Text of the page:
In a recent interview for CNSnews.com before his Jane Goodall benefit concert, Dave Matthews responded to questions about Iraq and Afghanistan by saying that “fighting for peace is a broken model.” He supported his opinion with the fact that “there’s never been a time when there hasn’t been a war in the past 75 years on the planet,” indicating that war begets war. On a political level, it’s interesting to hear Dave speak so openly about his beliefs. The frontman has never been one to hide his way of thinking, but if we compare these statements to comments that he made in 2007 at Radio City Music Hall, it’s clear that his frustration with the current state of affairs is mounting. But politics aside, what’s perhaps even more compelling about Dave’s remarks are their relevance to the human condition.
It is my opinion, that the proliferation of violence towards others is in direct relation to our attitudes and beliefs about ourselves. Dave makes the point that 75 years of history reveals no break in conflict between nations. This same plight also befalls mankind’s relationship to self. Everywhere we turn, people are fighting themselves over something, whether it be those last five pounds, a propensity to drink, an inability to maintain a relationship, or countless other troubles. We set ourselves up for failure by believing that willpower, control, and simple behavioral adjustments will turn us into the people that we’re striving to be. It’s not that we can’t make changes. As a psychologist, I like to say that I’m in the business of change. But for those changes to be real and lasting, they must occur on a deeply spiritual level, fueled by love and compassion, rather than hate and anger.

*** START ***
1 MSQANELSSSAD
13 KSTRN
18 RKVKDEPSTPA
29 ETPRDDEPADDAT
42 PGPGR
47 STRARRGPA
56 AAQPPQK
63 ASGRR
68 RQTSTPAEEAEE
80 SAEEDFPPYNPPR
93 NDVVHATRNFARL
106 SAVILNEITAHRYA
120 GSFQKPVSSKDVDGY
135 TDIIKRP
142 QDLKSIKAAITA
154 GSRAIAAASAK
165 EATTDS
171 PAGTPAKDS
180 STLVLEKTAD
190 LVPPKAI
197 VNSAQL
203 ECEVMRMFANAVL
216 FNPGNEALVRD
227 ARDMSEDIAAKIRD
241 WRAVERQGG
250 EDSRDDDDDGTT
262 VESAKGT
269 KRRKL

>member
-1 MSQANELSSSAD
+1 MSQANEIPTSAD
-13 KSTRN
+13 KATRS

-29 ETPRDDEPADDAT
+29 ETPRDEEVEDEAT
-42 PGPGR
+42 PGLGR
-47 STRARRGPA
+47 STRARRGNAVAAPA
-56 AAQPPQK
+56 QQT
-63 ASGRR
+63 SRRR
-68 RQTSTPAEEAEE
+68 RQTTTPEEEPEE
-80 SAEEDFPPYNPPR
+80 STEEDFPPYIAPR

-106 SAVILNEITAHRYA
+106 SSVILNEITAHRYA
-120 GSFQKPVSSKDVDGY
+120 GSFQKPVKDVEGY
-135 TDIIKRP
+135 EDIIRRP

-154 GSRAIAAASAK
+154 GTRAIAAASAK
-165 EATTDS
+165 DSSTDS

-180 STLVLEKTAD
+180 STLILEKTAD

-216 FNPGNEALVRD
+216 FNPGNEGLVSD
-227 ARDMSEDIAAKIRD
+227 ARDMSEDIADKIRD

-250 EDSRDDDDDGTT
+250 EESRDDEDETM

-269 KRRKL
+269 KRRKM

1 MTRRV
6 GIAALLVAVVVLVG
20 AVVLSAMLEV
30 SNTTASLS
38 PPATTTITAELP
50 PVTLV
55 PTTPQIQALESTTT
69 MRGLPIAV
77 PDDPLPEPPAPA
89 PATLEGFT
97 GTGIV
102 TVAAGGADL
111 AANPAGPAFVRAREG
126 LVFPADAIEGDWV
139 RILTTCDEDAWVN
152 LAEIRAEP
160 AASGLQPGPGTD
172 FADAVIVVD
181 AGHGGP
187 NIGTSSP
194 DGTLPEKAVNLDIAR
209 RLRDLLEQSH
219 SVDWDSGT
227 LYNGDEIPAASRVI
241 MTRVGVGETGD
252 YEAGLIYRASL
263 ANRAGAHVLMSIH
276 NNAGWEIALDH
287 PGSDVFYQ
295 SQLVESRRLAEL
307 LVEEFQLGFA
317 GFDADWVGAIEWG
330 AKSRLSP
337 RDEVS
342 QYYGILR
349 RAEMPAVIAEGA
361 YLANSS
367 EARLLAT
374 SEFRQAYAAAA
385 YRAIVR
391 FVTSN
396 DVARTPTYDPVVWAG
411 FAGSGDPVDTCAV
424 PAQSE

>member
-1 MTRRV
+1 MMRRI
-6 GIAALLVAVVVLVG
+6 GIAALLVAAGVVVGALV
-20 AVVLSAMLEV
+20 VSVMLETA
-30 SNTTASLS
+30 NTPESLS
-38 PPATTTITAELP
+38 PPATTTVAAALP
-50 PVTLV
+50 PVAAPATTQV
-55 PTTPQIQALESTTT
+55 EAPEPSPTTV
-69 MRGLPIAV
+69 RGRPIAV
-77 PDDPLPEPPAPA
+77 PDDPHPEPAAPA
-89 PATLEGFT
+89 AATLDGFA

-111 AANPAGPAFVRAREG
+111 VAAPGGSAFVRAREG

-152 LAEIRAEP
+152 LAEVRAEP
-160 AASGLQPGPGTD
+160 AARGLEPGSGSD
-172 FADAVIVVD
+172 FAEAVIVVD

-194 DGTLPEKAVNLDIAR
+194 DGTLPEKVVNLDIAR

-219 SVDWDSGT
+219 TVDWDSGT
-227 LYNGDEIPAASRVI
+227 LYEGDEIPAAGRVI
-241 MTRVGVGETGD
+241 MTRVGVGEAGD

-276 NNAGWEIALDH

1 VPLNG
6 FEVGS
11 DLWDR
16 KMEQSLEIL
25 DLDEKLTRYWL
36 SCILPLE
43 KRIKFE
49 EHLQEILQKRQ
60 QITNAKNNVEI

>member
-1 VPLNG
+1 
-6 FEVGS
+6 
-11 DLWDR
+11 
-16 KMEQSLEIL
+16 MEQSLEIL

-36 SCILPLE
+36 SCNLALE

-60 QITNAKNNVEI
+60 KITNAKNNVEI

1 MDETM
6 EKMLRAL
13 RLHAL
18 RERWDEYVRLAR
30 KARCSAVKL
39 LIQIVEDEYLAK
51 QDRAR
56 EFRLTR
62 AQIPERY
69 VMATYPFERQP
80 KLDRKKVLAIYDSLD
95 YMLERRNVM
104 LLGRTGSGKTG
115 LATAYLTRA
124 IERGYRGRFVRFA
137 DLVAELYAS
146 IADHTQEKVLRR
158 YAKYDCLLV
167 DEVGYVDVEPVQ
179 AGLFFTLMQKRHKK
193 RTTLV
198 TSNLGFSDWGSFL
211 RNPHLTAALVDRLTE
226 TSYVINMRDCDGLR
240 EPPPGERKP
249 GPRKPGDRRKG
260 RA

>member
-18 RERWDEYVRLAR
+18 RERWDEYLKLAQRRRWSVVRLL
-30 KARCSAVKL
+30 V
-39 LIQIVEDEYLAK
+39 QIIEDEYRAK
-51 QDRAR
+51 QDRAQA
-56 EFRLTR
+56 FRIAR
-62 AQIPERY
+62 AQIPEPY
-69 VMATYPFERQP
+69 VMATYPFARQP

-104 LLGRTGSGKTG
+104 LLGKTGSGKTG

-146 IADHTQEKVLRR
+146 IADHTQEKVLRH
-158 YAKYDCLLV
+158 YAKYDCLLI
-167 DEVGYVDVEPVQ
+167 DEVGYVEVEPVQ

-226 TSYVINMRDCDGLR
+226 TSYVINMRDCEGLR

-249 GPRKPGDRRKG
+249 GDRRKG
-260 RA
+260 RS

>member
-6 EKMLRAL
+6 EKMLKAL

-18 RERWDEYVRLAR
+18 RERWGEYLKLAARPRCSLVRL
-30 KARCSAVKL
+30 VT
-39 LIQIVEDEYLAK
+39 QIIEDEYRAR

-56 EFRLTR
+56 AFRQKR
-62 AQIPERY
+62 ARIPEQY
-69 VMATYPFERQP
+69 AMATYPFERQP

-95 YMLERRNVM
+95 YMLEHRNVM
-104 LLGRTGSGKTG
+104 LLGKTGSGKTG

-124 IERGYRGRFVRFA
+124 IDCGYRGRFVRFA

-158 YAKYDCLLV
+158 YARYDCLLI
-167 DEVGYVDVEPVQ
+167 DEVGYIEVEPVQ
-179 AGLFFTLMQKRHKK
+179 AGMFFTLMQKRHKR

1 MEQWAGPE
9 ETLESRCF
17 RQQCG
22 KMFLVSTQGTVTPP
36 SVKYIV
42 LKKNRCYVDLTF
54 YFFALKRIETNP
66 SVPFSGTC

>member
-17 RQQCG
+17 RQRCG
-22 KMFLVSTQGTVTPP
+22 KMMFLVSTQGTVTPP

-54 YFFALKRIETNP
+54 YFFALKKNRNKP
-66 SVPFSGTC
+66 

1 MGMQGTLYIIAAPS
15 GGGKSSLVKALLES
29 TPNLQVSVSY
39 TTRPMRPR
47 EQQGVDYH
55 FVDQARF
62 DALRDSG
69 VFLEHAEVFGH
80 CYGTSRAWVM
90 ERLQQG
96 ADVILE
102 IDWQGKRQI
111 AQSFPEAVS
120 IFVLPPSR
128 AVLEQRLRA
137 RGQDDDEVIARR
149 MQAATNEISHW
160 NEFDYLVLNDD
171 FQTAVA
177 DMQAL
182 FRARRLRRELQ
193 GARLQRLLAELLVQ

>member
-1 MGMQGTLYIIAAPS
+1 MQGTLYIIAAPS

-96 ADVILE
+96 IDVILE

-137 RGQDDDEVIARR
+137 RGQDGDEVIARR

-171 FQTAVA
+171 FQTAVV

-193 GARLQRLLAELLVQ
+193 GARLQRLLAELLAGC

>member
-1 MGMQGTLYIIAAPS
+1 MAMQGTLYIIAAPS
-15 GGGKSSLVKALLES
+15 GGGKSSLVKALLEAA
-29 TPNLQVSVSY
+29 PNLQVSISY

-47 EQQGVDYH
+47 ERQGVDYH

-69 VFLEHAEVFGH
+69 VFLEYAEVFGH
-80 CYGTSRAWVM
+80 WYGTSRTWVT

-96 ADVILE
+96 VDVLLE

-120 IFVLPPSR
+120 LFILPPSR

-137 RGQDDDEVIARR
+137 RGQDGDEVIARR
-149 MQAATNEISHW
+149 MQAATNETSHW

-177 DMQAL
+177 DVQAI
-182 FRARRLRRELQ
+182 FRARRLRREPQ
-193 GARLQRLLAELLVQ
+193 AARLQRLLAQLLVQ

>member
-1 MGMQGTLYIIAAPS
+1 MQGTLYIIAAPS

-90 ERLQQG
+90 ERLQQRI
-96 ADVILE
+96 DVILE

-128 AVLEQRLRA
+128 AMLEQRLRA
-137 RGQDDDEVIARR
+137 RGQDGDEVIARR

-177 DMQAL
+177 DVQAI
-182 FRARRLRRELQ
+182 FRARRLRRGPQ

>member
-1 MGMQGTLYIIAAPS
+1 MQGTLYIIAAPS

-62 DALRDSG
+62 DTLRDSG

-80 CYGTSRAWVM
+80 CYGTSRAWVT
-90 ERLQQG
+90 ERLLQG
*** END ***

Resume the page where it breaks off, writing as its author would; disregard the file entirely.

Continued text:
In certain circles, the word pacifist conjures up images of wishy-washy weaklings who can’t take a stand. To me, it’s just the opposite. It takes courage to believe in love. To paraphrase Obama, it takes audacity to believe in hope. And it takes a willingness to surrender to believe that left to it’s own devices, nature will always seek a balance.
In Dave fashion, here’s a story to illustrate my point. Where I live, white squirrels can be seen frolicking through the trees. People who come here to visit usually assume that they are albinos, but they are actually their very own species, and the tale describing the way that they got here is fascinating. Apparently, two of the squirrels destined to be a circus act, (the worst existence for a tree-dweller), rebelled and jumped off the truck somewhere near north Florida several decades ago. After a couple of unsuccessful attempts at turning these wonders into pets, (the second worst fate for a wild animal), the foresters were finally liberated. Actually, one got lose and the owner, realizing that mating was impossible, released the other one into the wild. The really telling and inspiring part of the story is that the squirrels refused to mate in captivity, and only began to flourish once they were set free. It is my belief that through hope, love, and surrender, we could set ourselves and the world free as well. Two by two.
Hayley Bauman, Psy.D.
Author of Serendipity and the Search for True Self